Every educator has faced the challenge of engaging students and building community. Today’s environment, where learning may be online, face-to-face, or a hybrid between the two, makes it even harder. But it doesn’t have to be difficult. Digital courseware can help instructors create environments where students are motivated, interested, and invested in the course and feel connected to the class community regardless of modality.
We’ve been poring through reports from Digital Promise, Every Learner Everywhere, and Tyton Partners (Time for Class: COVID 19 Edition, Part 1 – A National Survey of Faculty During COVID-19 and Suddenly Online: A National Survey of Undergraduates During the COVID-19 Pandemic) that examine how students, faculty, and institutions adjusted to the transition to remote learning during the 2020 spring semester. Student engagement was the top-cited concern for the vast majority of faculty in the reports. In fact, increasing student engagement is the number one instructional priority for 75 percent of faculty at four-year institutions and 74 percent of faculty at two-year institutions during the 2020-2021 school year.
How to Leverage Digital Courseware to Increase Engagement and Community
Here are three ways you can use digital courseware to engage students in meaningful ways while building and fostering a sense of community:
1. Keep an eye on motivation and interest: Motivated students are likely to be more engaged, feel more part of the community, and be more connected to their academics. In a recent survey of 1,000 undergraduate students who moved to online instruction during the 2020 spring semester, satisfaction fell to 37 percent for those who cited motivation as a major problem, compared to 82 percent among students who said motivation wasn’t a problem for them.
Instructors can encourage student agency — which directly impacts engagement and motivation — through assignments in the courseware. One way is to leverage the repeated practice opportunities in courseware to continually check in on students. Giving students the opportunity to practice as they work through the material strengthens learning. Look in your courseware for the ability to monitor or, better yet, give students a participation grade for doing formative or low-stakes assessments. Furthermore, use reflective assignments along with those practice opportunities. Suddenly Online points out that online assignments that ask students to express what they have learned and what they still need to learn can improve satisfaction and interest in a course.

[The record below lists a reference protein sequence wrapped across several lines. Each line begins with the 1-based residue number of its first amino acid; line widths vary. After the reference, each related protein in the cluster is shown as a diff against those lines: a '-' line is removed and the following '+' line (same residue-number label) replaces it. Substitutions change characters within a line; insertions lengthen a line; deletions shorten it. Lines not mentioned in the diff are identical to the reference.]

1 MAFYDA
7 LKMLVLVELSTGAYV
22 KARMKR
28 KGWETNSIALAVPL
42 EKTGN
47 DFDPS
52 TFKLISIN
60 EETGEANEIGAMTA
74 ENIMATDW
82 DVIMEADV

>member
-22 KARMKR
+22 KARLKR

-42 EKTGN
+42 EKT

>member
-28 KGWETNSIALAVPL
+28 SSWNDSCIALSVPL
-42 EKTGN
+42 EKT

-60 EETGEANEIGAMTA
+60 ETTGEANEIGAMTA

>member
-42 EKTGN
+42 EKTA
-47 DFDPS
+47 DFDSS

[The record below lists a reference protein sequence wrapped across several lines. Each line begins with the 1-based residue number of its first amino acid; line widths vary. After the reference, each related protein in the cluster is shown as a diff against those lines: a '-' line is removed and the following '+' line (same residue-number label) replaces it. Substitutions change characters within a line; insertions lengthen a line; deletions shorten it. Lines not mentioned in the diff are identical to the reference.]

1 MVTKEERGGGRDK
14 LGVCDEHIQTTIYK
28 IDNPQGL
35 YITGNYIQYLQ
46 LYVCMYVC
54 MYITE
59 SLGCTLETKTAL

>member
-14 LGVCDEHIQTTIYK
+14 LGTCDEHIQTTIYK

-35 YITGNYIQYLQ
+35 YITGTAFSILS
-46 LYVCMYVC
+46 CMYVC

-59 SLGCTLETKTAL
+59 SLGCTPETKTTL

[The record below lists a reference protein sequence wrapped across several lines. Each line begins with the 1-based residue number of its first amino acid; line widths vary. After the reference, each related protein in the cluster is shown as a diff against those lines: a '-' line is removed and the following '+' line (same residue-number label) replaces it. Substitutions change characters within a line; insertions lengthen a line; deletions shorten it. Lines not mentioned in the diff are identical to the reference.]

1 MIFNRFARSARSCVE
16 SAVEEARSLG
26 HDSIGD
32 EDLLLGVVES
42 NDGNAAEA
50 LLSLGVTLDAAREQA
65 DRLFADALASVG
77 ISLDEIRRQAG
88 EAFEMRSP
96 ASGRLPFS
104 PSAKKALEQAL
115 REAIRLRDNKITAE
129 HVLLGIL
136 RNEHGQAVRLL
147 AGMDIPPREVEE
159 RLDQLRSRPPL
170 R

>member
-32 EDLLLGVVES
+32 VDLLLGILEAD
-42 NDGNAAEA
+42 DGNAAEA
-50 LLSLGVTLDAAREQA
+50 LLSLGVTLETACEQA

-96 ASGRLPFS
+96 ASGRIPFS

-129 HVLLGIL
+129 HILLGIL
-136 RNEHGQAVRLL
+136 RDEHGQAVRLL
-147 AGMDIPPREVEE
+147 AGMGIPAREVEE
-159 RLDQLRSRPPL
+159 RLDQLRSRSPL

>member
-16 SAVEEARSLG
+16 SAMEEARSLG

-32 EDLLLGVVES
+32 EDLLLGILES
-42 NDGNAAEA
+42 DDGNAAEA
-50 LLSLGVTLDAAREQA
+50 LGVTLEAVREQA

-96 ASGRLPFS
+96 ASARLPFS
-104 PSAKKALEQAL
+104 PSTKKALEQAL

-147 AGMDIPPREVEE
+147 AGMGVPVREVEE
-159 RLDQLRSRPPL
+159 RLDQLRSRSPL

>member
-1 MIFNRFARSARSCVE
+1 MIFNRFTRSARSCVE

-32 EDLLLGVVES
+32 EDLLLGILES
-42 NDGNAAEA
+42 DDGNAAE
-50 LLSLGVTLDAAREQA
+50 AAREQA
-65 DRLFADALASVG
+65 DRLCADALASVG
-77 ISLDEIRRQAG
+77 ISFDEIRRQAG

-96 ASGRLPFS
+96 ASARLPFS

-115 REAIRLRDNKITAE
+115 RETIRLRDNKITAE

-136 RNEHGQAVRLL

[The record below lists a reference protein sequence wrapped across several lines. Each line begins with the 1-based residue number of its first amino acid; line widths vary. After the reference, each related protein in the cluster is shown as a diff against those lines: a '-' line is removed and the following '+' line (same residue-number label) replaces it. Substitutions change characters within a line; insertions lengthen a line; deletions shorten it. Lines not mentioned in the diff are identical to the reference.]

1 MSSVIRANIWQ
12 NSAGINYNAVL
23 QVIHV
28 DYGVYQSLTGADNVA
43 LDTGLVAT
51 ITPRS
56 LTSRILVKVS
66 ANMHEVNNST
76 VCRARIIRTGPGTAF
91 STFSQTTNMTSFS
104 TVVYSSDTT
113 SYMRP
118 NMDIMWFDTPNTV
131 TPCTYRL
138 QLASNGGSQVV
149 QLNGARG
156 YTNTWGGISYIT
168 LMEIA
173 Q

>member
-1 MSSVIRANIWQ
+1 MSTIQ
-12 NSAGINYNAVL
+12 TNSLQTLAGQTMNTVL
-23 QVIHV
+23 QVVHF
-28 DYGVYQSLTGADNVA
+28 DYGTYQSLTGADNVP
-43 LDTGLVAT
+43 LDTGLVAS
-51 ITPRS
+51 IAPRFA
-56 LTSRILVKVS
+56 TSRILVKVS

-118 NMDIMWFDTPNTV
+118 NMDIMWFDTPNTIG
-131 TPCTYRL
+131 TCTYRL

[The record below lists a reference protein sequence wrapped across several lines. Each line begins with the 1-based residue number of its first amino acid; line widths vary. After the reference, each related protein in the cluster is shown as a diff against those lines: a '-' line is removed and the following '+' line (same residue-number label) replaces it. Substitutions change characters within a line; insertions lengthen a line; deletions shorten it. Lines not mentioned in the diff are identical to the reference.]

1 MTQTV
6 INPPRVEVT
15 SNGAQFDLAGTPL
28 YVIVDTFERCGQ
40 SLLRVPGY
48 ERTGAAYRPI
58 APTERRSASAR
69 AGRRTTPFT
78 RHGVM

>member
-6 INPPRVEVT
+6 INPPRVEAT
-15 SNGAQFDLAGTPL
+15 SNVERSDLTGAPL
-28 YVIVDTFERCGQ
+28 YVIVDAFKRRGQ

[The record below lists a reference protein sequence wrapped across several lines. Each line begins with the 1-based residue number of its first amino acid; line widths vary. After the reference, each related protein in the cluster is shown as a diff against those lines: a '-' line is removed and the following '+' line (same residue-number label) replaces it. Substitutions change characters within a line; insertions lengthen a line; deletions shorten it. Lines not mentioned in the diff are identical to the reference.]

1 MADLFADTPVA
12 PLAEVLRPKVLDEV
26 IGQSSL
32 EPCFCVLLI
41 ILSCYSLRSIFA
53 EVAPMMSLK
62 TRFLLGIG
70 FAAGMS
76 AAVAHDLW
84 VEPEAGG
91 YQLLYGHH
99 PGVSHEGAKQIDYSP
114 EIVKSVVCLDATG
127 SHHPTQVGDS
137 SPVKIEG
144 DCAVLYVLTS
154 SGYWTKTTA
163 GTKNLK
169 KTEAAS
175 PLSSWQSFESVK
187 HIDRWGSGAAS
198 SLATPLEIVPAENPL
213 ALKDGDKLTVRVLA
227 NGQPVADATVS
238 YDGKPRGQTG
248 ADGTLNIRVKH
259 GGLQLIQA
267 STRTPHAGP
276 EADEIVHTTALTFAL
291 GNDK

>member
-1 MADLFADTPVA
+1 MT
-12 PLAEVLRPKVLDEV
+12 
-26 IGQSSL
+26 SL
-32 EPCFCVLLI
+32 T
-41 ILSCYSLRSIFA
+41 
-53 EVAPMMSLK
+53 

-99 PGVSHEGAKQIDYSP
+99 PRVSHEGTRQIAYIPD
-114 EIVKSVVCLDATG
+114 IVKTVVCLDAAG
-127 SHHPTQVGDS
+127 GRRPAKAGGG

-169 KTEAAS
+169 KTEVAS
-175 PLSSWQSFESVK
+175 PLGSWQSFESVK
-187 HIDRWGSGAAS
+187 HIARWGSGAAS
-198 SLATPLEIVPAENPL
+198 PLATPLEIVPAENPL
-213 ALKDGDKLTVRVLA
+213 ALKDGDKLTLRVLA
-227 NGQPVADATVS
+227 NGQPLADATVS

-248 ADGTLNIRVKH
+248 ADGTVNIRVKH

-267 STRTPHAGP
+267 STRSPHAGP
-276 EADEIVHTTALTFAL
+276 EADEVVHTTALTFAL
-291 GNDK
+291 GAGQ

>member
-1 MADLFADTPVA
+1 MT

Instructors can also help students stay motivated by using courseware to regularly communicate with them, whether students are doing well in the course or struggling. Look for features in your courseware that make this kind of communication seamless. For example, tools that let instructors set up automated messaging at the start of a term and use these to message students when they perform well on an assessment or provide study tips or learning resources when they are struggling.
Additionally, how students access materials is directly related to motivation and interest in a course. Students must have access to content in a way that does not create barriers. For example, Suddenly Online explained that “not knowing where to find help with the course” is a challenge that drives down overall satisfaction. If students are frustrated by visiting multiple websites for materials or various platforms for support, their motivation and engagement will suffer. Finding courseware that easily integrates into the learning management system that students already use and are familiar with can improve motivation
2. Identify collaboration opportunities for community building: Digital courseware can facilitate communication between instructors and students and between students with their peers. Especially in a remote setting, attention should be paid to what the academic and social community looks and feels like for students. Heightened intentionality is required to do this well.